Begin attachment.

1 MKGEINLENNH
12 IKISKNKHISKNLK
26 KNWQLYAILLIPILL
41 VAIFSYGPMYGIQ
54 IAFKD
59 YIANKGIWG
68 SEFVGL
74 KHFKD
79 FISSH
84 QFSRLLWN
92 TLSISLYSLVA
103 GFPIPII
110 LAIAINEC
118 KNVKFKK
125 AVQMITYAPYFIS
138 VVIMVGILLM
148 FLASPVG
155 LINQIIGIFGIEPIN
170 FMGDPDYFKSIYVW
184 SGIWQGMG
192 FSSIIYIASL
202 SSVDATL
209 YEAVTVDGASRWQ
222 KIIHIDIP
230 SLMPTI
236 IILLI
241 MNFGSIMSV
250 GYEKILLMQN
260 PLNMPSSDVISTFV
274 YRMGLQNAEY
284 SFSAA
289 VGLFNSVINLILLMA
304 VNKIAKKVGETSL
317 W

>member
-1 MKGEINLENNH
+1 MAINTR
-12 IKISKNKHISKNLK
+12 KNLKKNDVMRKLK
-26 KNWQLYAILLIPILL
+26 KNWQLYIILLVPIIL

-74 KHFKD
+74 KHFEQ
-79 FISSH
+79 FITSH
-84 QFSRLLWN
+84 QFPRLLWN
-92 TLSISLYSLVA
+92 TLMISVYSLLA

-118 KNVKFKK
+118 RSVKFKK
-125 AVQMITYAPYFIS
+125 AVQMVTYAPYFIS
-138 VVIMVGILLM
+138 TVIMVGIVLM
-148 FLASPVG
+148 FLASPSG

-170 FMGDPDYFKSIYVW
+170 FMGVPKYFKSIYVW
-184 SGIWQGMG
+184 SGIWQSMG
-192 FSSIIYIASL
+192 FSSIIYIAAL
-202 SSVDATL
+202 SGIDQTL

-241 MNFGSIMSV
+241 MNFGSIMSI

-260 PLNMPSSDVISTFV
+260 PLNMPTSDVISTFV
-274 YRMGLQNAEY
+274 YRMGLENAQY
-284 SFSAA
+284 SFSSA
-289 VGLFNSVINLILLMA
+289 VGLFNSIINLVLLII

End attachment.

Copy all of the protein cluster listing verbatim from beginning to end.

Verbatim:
1 MKGEINLENNH
12 IKISKNKHISKNLK
26 KNWQLYAILLIPILL
41 VAIFSYGPMYGIQ
54 IAFKD
59 YIANKGIWG
68 SEFVGL
74 KHFKD
79 FISSH
84 QFSRLLWN
92 TLSISLYSLVA
103 GFPIPII
110 LAIAINEC
118 KNVKFKK
125 AVQMITYAPYFIS
138 VVIMVGILLM
148 FLASPVG
155 LINQIIGIFGIEPIN
170 FMGDPDYFKSIYVW
184 SGIWQGMG
192 FSSIIYIASL
202 SSVDATL
209 YEAVTVDGASRWQ
222 KIIHIDIP
230 SLMPTI
236 IILLI
241 MNFGSIMSV
250 GYEKILLMQN
260 PLNMPSSDVISTFV
274 YRMGLQNAEY
284 SFSAA
289 VGLFNSVINLILLMA
304 VNKIAKKVGETSL
317 W

>member
-1 MKGEINLENNH
+1 MAINTR
-12 IKISKNKHISKNLK
+12 KNLKKNDVMRKLK
-26 KNWQLYAILLIPILL
+26 KNWQLYIILLVPIIL

-74 KHFKD
+74 KHFEQ
-79 FISSH
+79 FITSH
-84 QFSRLLWN
+84 QFPRLLWN
-92 TLSISLYSLVA
+92 TLMISVYSLLA

-118 KNVKFKK
+118 RSVKFKK
-125 AVQMITYAPYFIS
+125 AVQMVTYAPYFIS
-138 VVIMVGILLM
+138 TVIMVGIVLM
-148 FLASPVG
+148 FLASPSG

-170 FMGDPDYFKSIYVW
+170 FMGVPKYFKSIYVW
-184 SGIWQGMG
+184 SGIWQSMG
-192 FSSIIYIASL
+192 FSSIIYIAAL
-202 SSVDATL
+202 SGIDQTL

-241 MNFGSIMSV
+241 MNFGSIMSI

-260 PLNMPSSDVISTFV
+260 PLNMPTSDVISTFV
-274 YRMGLQNAEY
+274 YRMGLENAQY
-284 SFSAA
+284 SFSSA
-289 VGLFNSVINLILLMA
+289 VGLFNSIINLVLLII